Since Britain voted last year to leave the EU, one of the major talking points has been what impact ‘Brexit’ will have on property prices. In fact according to a recent article in the Financial Times, analysis of Google searches about what Brexit would affect were dominated by property related questions.
"How will Brexit affect house prices?"
"How will Brexit affect mortgages?"
"How will Brexit affect interest rates?"
These searches outnumbered the volume of searches even for hot-button topics like how Brexit will affect immigration or the economy. This probably isn’t surprising given that, for most of us, a property represents our most significant financial investment.
The FT article went on to note that the number of housing transactions during the second half of 2016 was down by 9% annually. Interestingly, this is not something that we have seen in the Scottish market. During the last six months of 2016 Registers of Scotland recorded a total of 54,875 transactions. That’s almost identical to the figure of 55,386 recorded during the second half of 2015.
We also have to consider whether there is actually an element of cause and effect in the UK-wide figures quoted here. Just because sales volumes were lower across the UK than during the second half of 2015, that doesn’t mean that any decrease in volume is attributable to the referendum.
To the extent that sales have been constrained, this has been almost entirely due to a dearth of properties coming onto the market. As Warners has reported on many occasions over the last 12 months, many potential sellers are reluctant to put their property onto the market until they find a property that they want to buy, and this has led to a substantial excess of demand over supply.
What has Happened to Overseas Investment Since the EU Referendum?
One factor that is often cited as having led to a perceived downturn in sales has been the idea that overseas investors have been scared off by the result of the vote. If anything however, the opposite is true. Since the Referendum the value of the pound has fallen making property in the UK comparatively cheap for those looking to buy from overseas.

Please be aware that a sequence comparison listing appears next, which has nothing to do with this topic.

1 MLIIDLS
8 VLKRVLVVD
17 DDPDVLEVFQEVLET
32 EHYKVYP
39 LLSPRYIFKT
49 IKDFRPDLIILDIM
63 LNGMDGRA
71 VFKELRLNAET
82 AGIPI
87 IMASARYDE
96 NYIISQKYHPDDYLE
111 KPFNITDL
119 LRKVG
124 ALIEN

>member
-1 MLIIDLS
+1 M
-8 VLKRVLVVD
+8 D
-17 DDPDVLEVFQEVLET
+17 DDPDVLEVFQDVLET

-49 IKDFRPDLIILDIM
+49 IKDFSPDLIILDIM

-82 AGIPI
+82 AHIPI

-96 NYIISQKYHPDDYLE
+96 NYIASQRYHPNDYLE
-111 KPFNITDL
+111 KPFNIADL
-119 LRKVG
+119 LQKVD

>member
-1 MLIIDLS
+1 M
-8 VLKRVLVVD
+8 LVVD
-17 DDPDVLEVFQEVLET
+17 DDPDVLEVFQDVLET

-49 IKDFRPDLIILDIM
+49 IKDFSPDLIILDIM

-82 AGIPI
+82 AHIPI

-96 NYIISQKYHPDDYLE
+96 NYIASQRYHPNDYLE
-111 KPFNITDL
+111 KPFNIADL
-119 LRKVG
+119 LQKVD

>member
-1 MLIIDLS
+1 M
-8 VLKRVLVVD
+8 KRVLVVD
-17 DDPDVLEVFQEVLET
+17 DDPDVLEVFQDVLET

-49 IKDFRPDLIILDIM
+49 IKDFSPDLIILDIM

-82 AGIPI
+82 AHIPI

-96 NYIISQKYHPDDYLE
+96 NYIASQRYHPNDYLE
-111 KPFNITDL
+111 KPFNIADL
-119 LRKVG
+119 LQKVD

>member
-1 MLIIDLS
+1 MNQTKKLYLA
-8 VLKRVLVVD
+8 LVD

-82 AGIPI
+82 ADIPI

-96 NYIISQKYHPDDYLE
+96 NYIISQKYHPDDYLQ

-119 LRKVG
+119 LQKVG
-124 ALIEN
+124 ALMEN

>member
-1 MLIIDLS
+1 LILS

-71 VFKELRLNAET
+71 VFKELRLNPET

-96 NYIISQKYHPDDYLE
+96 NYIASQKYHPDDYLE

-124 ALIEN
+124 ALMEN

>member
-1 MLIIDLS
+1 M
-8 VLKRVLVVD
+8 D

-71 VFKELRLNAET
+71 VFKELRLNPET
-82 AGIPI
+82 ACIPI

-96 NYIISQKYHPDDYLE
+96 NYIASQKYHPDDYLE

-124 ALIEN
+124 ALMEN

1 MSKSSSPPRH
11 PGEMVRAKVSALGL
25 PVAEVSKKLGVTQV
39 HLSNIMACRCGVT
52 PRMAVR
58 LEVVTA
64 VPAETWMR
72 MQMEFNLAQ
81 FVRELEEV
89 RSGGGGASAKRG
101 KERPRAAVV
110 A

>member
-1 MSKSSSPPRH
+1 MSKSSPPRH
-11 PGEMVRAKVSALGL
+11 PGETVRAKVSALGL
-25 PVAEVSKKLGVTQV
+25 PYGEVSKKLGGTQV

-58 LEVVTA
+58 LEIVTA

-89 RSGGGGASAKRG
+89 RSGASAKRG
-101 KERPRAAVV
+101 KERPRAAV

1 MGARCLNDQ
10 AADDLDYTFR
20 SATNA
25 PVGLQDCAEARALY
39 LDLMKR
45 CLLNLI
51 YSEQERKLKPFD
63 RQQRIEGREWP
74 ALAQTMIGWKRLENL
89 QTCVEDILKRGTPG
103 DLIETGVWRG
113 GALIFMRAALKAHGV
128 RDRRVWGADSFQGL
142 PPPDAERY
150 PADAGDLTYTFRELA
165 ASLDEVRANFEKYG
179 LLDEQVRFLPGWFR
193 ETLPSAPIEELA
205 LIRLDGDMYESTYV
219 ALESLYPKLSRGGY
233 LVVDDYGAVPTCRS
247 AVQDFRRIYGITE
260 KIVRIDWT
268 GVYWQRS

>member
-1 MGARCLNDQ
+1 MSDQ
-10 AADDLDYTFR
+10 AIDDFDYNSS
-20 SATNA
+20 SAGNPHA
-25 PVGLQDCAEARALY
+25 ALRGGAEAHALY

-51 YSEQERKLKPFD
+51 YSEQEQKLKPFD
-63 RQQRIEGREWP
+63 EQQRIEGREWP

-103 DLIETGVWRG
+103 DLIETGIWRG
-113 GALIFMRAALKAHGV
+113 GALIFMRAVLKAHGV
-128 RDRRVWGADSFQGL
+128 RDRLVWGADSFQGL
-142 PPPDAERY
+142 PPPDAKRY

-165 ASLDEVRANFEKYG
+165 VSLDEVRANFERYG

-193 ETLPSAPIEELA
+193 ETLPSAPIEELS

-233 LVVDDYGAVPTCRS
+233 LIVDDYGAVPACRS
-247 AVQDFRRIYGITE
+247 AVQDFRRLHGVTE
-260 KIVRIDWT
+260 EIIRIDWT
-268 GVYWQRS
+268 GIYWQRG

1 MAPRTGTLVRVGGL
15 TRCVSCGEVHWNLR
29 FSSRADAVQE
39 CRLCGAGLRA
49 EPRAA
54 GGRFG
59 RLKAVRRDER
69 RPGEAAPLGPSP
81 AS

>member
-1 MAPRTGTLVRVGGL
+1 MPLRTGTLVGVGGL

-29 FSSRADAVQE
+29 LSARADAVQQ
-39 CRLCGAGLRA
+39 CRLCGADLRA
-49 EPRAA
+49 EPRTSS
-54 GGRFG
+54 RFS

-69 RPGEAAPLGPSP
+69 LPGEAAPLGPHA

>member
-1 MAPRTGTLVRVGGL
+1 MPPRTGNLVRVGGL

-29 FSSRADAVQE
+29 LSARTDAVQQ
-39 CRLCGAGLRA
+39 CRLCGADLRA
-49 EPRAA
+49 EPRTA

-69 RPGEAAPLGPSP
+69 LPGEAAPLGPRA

Andy Whitmey, Director with Umega Lettings, one of Edinburgh’s leading lettings companies said recently: “While we had anticipated that investors might be put off by the uncertainty that this result might cause, this has not been the case with several existing landlords looking to expand their portfolios. We have also seen a 40% increase in enquiries from overseas investors looking to take advantage of the weaker pound and not deterred by the perceived uncertainty that followed the EU Referendum.”
What is Actually Happening, And What Can We Expect In Months Ahead
The reality is that since the result of the Referendum, very little has changed in the Edinburgh property market. In the immediate aftermath of the vote we heard a handful of buyers try to use the perception of uncertainty as leverage in negotiations, but with demand high enough that many properties are quickly proceeding to closing dates, their ability to do this successfully was severely limited.
Of course, it probably shouldn’t be surprising that we haven’t seen ‘Brexit’ have an impact on the market yet for the simple reason that, at this stage, we still haven’t left the EU. Whilst it would be wrong to completely downplay the importance of perceptions and expectations, the market is ultimately dictated by the economic fundamentals underpinning it. Interest rates are still low making mortgage repayments more affordable, unemployment is comparatively low despite a recent upturn north of the border, and the rate at which we are building houses is still not sufficient to keep pace with rising household numbers.
The true impact – positive or negative - of Brexit won’t actually be known for quite some time yet. As the terms of Britain’s exit from the EU are only now being negotiated, it is much too early for anyone lacking a reliable crystal ball to make forecasts with any certainty. Downside risks certainly exist, but that is true of any market regardless of the political landscape.
What we can say with certainty is that we are continuing to see an especially strong market for sellers in Edinburgh and the Lothians. That’s good news for investors and anyone looking to downsize, but less positive for first-time buyers anyone looking to move up the property ladder. We do expect to see some improvement in the supply of properties coming up for sale as the year progresses and this will help bring a little more balance to market, but the balance of power is likely to continue to favour sellers for the foreseeable future.